Intoxication and binge and high-intensity drinking among US young adults in their mid-20s

Yvonne M. Terry-McElrath, Megan E. Patrick

    Research output: Contribution to journalArticlepeer-review

    24 Scopus citations

    Abstract

    Background: Alcohol use is a key risk factor for young adult mortality and disease, but limited research has focused on high-risk alcohol use among individuals moving from early young adulthood into building and maintaining an initial structure of adult life. This study estimated the prevalence of a range of alcohol use behaviors among US young adults aged 25/26, examined evidence for historical change in prevalence rates, and estimated associations between alcohol use and key demographic, substance use, and adult social role characteristics. Methods: Data were obtained from 3542 individuals selected for follow-up from the nationally representative 12th-grade student Monitoring the Future study. Respondents self-reported alcohol use behaviors at age 25/26 during calendar years 2005–2014. Results: Two fifths (39.9%) of young adults aged 25/26 reported being intoxicated at least once in the past 30 days; 25.6% reported usually experiencing a sustained high of 3 or more hours when drinking alcohol. Past-2-week binge drinking (5+ drinks in a row) was reported by 36.3% of respondents. Past-2-week high-intensity drinking (10+ drinks in a row) was reported by 12.4%. These age 25/26 alcohol use prevalence rates remained stable over the 10 years of data examined, in contrast to significant declines over historical time in alcohol prevalence rates among these same individuals at age 18. High-risk drinking was particularly associated with being male, white, unmarried, employed, a nonparent, and an alcohol user before finishing high school. Conclusions: Among US young adults in their mid-20s, alcohol use was highly normative and frequently included participation in high-risk drinking behaviors. High-risk alcohol use prevention approaches developed specifically to reach young adults in their mid-20s are needed, as well as efforts to increase proactive clinician screening to identify young adults participating in high-risk alcohol use.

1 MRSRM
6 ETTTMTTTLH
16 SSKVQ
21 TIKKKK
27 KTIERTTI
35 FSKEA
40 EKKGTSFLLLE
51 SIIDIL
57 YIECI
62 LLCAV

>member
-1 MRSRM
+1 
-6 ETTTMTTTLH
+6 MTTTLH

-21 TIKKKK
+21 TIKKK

Original languageEnglish (US)
    Pages (from-to)597-605
    Number of pages9
    JournalSubstance Abuse
    Volume37
    Issue number4
    DOIs
    StatePublished - Oct 1 2016

    Bibliographical note

    Publisher Copyright:
    © 2016 Taylor & Francis Group, LLC.

    Keywords

    • Alcohol consumption
    • alcoholic intoxication
    • binge drinking
    • high-intensity drinking
    • young adult

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